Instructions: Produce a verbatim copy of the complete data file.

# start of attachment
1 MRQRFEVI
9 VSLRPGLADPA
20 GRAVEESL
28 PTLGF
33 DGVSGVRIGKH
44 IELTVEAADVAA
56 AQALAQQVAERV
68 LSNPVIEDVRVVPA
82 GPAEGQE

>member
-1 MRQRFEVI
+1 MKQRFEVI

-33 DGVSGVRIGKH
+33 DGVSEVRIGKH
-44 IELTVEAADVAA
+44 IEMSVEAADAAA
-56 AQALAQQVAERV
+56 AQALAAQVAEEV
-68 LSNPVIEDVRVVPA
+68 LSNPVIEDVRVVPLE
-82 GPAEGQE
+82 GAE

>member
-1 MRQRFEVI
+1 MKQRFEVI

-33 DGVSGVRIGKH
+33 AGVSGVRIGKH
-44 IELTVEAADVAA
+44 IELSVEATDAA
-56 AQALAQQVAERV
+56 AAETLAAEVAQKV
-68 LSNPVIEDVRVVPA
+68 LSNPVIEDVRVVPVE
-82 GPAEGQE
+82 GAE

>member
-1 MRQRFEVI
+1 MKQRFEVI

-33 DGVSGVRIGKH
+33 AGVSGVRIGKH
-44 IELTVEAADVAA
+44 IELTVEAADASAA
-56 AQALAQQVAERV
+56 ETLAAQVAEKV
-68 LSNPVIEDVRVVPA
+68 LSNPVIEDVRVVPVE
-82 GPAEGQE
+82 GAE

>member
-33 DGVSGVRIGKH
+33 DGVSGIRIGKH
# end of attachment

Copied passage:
1 MRQRFEVI
9 VSLRPGLADPA
20 GRAVEESL
28 PTLGF
33 DGVSGVRIGKH
44 IELTVEAADVAA
56 AQALAQQVAERV
68 LSNPVIEDVRVVPA
82 GPAEGQE

>member
-1 MRQRFEVI
+1 MKQRFEVI

-33 DGVSGVRIGKH
+33 DGVSEVRIGKH
-44 IELTVEAADVAA
+44 IEMSVEAADAAA
-56 AQALAQQVAERV
+56 AQALAAQVAEEV
-68 LSNPVIEDVRVVPA
+68 LSNPVIEDVRVVPLE
-82 GPAEGQE
+82 GAE

>member
-1 MRQRFEVI
+1 MKQRFEVI

-33 DGVSGVRIGKH
+33 AGVSGVRIGKH
-44 IELTVEAADVAA
+44 IELSVEATDAA
-56 AQALAQQVAERV
+56 AAETLAAEVAQKV
-68 LSNPVIEDVRVVPA
+68 LSNPVIEDVRVVPVE
-82 GPAEGQE
+82 GAE

>member
-1 MRQRFEVI
+1 MKQRFEVI

-33 DGVSGVRIGKH
+33 AGVSGVRIGKH
-44 IELTVEAADVAA
+44 IELTVEAADASAA
-56 AQALAQQVAERV
+56 ETLAAQVAEKV
-68 LSNPVIEDVRVVPA
+68 LSNPVIEDVRVVPVE
-82 GPAEGQE
+82 GAE

>member
-33 DGVSGVRIGKH
+33 DGVSGIRIGKH